Praising the proposal to hold a conference in Jordan this month in support of Jerusalem and Al-Aqsa Mosque, Salah described it as a “great and cooperative” effort, under which all aspire to see strong and clear decisions and positions declared. It is especially, important, he added, that the event is under the auspices of the Hashemite Kingdom with royal patronage.
There are common issues between the Kingdom and Hamas, and the movement’s positions on the issues affecting Jordan are clear, insisted Salah. “These start with the ‘alternative homeland’ issue but do not end with the ‘deal of the century’. For Hamas, there are two main issues affecting both the Palestinians and Jordan: Jerusalem and the refugees.” For this reason, he stressed, there is a need for Jordan and Hamas to work together to deal with the issues. “I believe that our Jordanian brothers’ conviction that this is important has been developed.”
The Jordanian Minister of Religious Endowments, Abdul Nasser Musa Abu Al-Basal, announced that his ministry has completed most of the preparations for hosting the conference, in cooperation with the Palestinian Committee in the Kingdom’s House of Representatives. “The Road to Jerusalem: A Call to the Holy Al-Aqsa Mosque” will be held under the auspices of King Abdullah II on 20 December. More than 1,000 participants from around the world are expected to attend.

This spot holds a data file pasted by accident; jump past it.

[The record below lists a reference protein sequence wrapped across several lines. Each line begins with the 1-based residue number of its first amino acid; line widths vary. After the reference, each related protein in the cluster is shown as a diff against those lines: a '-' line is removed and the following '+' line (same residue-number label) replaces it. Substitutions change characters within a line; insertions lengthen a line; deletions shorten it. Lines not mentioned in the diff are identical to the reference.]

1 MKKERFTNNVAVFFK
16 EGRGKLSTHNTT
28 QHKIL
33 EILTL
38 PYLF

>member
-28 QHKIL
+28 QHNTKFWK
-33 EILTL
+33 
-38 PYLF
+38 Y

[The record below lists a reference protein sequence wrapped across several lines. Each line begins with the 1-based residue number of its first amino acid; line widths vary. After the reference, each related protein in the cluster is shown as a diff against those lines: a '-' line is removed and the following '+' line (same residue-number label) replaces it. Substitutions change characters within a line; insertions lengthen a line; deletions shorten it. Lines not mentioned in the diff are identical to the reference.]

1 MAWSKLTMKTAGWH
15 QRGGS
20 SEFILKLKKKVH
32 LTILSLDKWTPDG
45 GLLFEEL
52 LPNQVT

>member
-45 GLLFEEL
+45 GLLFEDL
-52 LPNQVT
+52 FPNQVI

Abu Al-Basel also revealed that the conference aims to “boost Islamic scholars’ endeavours in light of the negligence of Al-Aqsa Mosque, reject any differences and pave the way for permanent attention to the issue of the first Qibla [direction of prayer for Muslims] and the third holiest mosque in Islam.”
The minister stressed that the Conference will not be a research or scientific event. “It will be an opportunity to hear the vision of the Jerusalemites and royal directives. In addition, it will put forward projects to be discussed, adopted and supported. We have 28 such projects for adoption.”
When Quds Press asked about the situation of the Palestinian refugees in Lebanon, the Hamas official with responsibilities overseas said that Beirut’s handling of this issue must be politically and humanely sound. “This requires that refugees in Lebanon must be allowed to live a decent life, and not to be deprived of employment, property ownership, permission to leave and enter the country, and all the other requirements of a civil existence.”
The liberation of Palestine and return of the refugees is an Arab, Islamic and global responsibility, he added. “In our contacts with the Lebanese government and political forces, therefore, we say that the Palestinian people are guests in your country who are willing to return to their homeland.” Salah asserted that the Palestinians living in other countries are people who have been displaced from their homeland, which they have not forgotten, nor will they ever do so.
“As such,” the Hamas official concluded, “any country where Palestinian refugees are living should not be afraid of the idea of resettlement. The host countries should rather help in liberating Palestine and facilitating the refugees’ return to their homeland.”
This interview first appeared in Arabic in Quds Press on 12 December 2018